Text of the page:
In an effort to head off the proposed construction of a new trash-burning plant on the site of the problem-plagued Pulaski incinerator, City Councilman Perry Sfikas has introduced a bill that would place a five-year moratorium on the construction or expansion of such plants in Baltimore.
The owner of the Pulaski incinerator has said he is negotiating to sell the plant to a firm that wants to erect a $200 million trash-to-energy plant on the site.
The Sfikas measure, co-sponsored by nine council members, is supported by a wide range of community and environmental groups who fear that a new incinerator in Baltimore would discourage recycling efforts and further pollute the region's already dirty air.
"If they build a new incinerator, they would do one of two things," says Dan L. Jerrems, president of the Baltimore Recycling Coalition. "They will kill recycling or import out-of-state trash. Neither is acceptable."
Mr. Sfikas, D-1st, and supporters of his bill say the proposal would give "everyone in the city a chance to see if alternative measures" will be sufficient to handle the region's trash disposal needs.
"We ought to be about the business of looking for alternatives for incineration," says Councilman Carl Stokes, D-2nd, a co-sponsor.
Mr. Stokes points out that Baltimore has one of the highest rates of cancer in the nation. And the city's dirty air is part of the reason for that, he says.
While many council members support Mr. Sfikas' bill, the measure apparently has one key opponent: Mayor Kurt L. Schmoke, who says a moratorium is unwarranted.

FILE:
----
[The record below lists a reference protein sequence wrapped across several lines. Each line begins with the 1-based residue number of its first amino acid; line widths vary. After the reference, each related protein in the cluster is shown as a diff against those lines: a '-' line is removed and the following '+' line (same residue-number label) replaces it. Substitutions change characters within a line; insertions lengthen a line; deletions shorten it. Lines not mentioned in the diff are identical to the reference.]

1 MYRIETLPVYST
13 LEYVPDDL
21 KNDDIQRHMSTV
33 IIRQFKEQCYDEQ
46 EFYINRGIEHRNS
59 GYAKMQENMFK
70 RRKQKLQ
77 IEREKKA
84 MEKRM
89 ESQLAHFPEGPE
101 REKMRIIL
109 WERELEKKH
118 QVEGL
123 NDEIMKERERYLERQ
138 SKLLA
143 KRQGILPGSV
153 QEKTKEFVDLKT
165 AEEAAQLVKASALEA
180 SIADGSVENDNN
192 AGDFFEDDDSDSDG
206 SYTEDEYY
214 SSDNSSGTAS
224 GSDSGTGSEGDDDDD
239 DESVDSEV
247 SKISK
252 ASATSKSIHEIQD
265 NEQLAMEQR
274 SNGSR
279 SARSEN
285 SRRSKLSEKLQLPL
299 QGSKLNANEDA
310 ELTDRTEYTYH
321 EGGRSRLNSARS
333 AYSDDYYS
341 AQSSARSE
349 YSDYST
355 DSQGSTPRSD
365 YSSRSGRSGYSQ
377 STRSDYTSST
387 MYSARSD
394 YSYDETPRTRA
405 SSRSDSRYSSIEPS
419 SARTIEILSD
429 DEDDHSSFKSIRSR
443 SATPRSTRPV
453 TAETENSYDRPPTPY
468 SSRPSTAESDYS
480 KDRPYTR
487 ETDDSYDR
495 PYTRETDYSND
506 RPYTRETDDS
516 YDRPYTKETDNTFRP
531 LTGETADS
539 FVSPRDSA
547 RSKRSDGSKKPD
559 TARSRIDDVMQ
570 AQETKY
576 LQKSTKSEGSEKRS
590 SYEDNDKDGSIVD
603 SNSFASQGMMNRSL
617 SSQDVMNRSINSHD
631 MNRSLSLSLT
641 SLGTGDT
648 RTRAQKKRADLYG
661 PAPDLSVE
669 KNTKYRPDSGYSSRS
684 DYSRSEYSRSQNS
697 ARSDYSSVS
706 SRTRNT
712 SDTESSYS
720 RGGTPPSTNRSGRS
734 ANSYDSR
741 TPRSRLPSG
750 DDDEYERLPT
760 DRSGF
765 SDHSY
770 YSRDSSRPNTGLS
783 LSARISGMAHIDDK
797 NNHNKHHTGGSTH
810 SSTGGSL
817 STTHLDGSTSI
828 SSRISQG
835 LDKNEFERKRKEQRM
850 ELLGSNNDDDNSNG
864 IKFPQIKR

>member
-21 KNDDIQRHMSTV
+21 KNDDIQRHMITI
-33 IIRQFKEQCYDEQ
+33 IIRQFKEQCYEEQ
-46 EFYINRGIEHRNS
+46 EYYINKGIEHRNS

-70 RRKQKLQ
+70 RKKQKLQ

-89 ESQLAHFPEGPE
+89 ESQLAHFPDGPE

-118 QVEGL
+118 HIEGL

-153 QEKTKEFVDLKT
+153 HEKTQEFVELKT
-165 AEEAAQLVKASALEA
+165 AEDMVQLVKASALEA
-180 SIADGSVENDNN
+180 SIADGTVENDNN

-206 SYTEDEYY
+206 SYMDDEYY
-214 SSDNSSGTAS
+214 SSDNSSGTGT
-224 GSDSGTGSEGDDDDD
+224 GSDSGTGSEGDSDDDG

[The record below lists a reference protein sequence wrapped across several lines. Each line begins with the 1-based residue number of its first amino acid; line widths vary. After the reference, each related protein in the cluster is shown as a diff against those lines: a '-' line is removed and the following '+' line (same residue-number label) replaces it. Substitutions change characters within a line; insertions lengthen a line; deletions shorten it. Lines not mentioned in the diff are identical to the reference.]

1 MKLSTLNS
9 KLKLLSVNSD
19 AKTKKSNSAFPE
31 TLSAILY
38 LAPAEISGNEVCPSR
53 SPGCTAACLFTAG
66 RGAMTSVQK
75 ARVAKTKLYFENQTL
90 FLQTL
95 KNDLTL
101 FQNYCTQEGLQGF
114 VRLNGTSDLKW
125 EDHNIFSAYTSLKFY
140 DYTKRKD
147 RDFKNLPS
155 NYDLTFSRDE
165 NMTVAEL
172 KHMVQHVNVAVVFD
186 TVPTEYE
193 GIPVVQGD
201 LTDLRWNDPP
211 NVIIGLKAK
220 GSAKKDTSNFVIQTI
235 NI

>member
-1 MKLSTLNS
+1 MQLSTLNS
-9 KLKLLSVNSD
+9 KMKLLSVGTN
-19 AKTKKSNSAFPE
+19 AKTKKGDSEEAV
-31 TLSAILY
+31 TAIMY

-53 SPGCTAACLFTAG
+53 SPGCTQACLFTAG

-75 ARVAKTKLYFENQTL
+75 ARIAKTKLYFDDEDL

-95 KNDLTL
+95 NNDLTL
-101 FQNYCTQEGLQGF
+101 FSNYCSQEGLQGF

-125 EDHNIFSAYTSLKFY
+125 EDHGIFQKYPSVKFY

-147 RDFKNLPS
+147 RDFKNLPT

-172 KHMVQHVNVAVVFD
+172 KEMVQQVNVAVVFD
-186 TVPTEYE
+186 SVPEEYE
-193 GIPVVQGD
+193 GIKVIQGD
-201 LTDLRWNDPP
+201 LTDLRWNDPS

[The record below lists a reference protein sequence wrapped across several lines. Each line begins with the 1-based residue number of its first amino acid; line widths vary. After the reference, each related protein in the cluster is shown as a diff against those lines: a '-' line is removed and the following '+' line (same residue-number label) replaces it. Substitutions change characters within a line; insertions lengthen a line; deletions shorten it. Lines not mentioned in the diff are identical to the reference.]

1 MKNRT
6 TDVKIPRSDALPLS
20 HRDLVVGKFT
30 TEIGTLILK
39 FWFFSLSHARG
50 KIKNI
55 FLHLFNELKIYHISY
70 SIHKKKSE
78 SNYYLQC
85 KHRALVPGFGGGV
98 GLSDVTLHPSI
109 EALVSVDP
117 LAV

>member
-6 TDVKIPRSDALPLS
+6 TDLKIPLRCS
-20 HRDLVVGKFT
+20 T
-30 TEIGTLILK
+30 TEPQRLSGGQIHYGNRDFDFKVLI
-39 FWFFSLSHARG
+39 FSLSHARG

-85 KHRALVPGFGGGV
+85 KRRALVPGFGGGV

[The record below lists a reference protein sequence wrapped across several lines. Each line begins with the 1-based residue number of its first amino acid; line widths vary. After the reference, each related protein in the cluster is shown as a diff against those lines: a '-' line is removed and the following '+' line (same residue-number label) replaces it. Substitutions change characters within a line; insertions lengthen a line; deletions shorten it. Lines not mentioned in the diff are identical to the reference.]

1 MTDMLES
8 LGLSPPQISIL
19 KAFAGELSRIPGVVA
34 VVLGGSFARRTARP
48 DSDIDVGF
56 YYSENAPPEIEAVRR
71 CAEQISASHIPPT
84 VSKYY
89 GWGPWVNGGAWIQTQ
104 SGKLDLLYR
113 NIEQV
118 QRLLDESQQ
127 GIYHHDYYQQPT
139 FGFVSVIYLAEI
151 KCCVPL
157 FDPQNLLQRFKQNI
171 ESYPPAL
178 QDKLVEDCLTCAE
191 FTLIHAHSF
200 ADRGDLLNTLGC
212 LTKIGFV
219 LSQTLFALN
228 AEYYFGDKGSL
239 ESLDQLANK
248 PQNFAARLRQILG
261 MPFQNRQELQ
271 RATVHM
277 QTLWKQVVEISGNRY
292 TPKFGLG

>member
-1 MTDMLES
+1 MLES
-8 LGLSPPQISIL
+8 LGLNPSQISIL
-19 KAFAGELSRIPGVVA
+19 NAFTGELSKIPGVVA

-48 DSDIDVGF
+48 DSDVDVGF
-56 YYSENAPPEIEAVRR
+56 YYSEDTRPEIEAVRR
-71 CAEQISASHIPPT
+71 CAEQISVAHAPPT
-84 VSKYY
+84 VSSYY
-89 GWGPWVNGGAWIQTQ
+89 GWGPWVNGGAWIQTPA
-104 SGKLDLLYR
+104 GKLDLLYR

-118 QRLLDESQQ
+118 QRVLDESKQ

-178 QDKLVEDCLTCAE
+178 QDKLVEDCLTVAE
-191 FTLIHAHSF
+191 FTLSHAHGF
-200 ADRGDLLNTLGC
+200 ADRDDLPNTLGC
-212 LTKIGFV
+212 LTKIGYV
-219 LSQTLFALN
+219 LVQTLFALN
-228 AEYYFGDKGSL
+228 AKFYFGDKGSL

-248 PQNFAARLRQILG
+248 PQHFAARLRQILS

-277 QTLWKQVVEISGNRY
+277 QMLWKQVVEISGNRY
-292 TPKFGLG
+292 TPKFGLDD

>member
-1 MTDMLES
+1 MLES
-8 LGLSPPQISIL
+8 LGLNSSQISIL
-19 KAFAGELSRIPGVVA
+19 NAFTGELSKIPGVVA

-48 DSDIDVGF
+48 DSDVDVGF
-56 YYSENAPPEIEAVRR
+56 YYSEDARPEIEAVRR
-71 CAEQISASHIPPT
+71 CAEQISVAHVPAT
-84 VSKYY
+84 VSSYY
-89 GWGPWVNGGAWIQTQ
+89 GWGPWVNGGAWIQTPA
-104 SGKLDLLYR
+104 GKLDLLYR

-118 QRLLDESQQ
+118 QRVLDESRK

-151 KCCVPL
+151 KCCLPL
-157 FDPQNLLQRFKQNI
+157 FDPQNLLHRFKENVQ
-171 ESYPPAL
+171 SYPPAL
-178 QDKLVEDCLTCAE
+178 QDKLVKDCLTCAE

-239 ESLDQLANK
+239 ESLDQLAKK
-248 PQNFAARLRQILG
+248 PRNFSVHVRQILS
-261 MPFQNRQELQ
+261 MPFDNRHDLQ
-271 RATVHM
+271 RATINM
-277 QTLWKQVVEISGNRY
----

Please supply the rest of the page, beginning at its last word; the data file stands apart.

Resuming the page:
"He told Councilman Sfikas that he cannot support a blanket moratorium," says Clinton R. Coleman, Mr. Schmoke's press secretary. "His view is we need to have a balanced plan, one that includes recycling and composting. But, unfortunately, we continue to need capacity for landfilling and incineration."
As if to underscore that point, the Schmoke administration last night introduced into the council a bill that would float a $25 million revenue bond to expand the Quarantine Road Landfill.
But Councilman Timothy D. Murphy, D-6th, threatened to block the measure in his Taxation and Finance Committee. "This may be one of those proposals that never come to the floor of this council," said Mr. Murphy, who has lost other incinerator battles in the past.
The proposed incinerator moratorium comes just weeks after the owner of the Pulaski incinerator, which has been cited for numerous pollution violations, revealed he was negotiating to sell the plant to American Ref-Fuel of Houston, which wants to erect a $200 million trash-to-energy plant on the site. The bill also comes as Wheelabrator Environmental Services is vying for state and city permission to expand its Refuse Energy Systems Co. plant on Russell Street.